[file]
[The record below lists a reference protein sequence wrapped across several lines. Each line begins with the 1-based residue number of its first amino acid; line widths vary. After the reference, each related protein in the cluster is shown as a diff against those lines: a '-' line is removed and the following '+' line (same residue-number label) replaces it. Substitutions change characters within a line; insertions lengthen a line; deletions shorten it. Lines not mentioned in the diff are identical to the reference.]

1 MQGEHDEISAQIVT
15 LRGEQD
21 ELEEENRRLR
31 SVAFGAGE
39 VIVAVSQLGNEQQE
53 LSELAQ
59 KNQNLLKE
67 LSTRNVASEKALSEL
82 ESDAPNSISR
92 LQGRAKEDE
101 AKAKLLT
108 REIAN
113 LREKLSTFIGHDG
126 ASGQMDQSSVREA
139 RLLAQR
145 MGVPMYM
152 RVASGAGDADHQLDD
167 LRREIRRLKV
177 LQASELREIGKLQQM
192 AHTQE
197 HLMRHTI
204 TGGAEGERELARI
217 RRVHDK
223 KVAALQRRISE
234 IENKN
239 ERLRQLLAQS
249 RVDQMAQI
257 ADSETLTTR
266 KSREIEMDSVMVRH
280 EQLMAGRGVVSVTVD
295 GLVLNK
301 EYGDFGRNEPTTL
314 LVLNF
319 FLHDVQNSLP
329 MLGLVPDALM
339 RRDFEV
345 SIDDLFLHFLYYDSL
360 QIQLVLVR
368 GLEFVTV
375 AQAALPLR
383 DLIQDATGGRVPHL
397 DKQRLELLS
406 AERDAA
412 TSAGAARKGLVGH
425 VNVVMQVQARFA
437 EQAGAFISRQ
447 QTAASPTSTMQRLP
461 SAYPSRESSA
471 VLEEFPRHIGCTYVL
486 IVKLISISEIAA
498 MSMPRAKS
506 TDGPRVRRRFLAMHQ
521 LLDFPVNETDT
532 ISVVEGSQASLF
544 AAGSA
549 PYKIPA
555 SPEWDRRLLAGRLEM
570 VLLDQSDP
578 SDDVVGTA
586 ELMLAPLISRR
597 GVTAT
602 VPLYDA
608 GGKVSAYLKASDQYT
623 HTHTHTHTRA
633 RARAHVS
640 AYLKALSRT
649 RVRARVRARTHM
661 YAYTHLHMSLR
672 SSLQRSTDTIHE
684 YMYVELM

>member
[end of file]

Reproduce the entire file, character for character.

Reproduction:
[The record below lists a reference protein sequence wrapped across several lines. Each line begins with the 1-based residue number of its first amino acid; line widths vary. After the reference, each related protein in the cluster is shown as a diff against those lines: a '-' line is removed and the following '+' line (same residue-number label) replaces it. Substitutions change characters within a line; insertions lengthen a line; deletions shorten it. Lines not mentioned in the diff are identical to the reference.]

1 MQGEHDEISAQIVT
15 LRGEQD
21 ELEEENRRLR
31 SVAFGAGE
39 VIVAVSQLGNEQQE
53 LSELAQ
59 KNQNLLKE
67 LSTRNVASEKALSEL
82 ESDAPNSISR
92 LQGRAKEDE
101 AKAKLLT
108 REIAN
113 LREKLSTFIGHDG
126 ASGQMDQSSVREA
139 RLLAQR
145 MGVPMYM
152 RVASGAGDADHQLDD
167 LRREIRRLKV
177 LQASELREIGKLQQM
192 AHTQE
197 HLMRHTI
204 TGGAEGERELARI
217 RRVHDK
223 KVAALQRRISE
234 IENKN
239 ERLRQLLAQS
249 RVDQMAQI
257 ADSETLTTR
266 KSREIEMDSVMVRH
280 EQLMAGRGVVSVTVD
295 GLVLNK
301 EYGDFGRNEPTTL
314 LVLNF
319 FLHDVQNSLP
329 MLGLVPDALM
339 RRDFEV
345 SIDDLFLHFLYYDSL
360 QIQLVLVR
368 GLEFVTV
375 AQAALPLR
383 DLIQDATGGRVPHL
397 DKQRLELLS
406 AERDAA
412 TSAGAARKGLVGH
425 VNVVMQVQARFA
437 EQAGAFISRQ
447 QTAASPTSTMQRLP
461 SAYPSRESSA
471 VLEEFPRHIGCTYVL
486 IVKLISISEIAA
498 MSMPRAKS
506 TDGPRVRRRFLAMHQ
521 LLDFPVNETDT
532 ISVVEGSQASLF
544 AAGSA
549 PYKIPA
555 SPEWDRRLLAGRLEM
570 VLLDQSDP
578 SDDVVGTA
586 ELMLAPLISRR
597 GVTAT
602 VPLYDA
608 GGKVSAYLKASDQYT
623 HTHTHTHTRA
633 RARAHVS
640 AYLKALSRT
649 RVRARVRARTHM
661 YAYTHLHMSLR
672 SSLQRSTDTIHE
684 YMYVELM

>member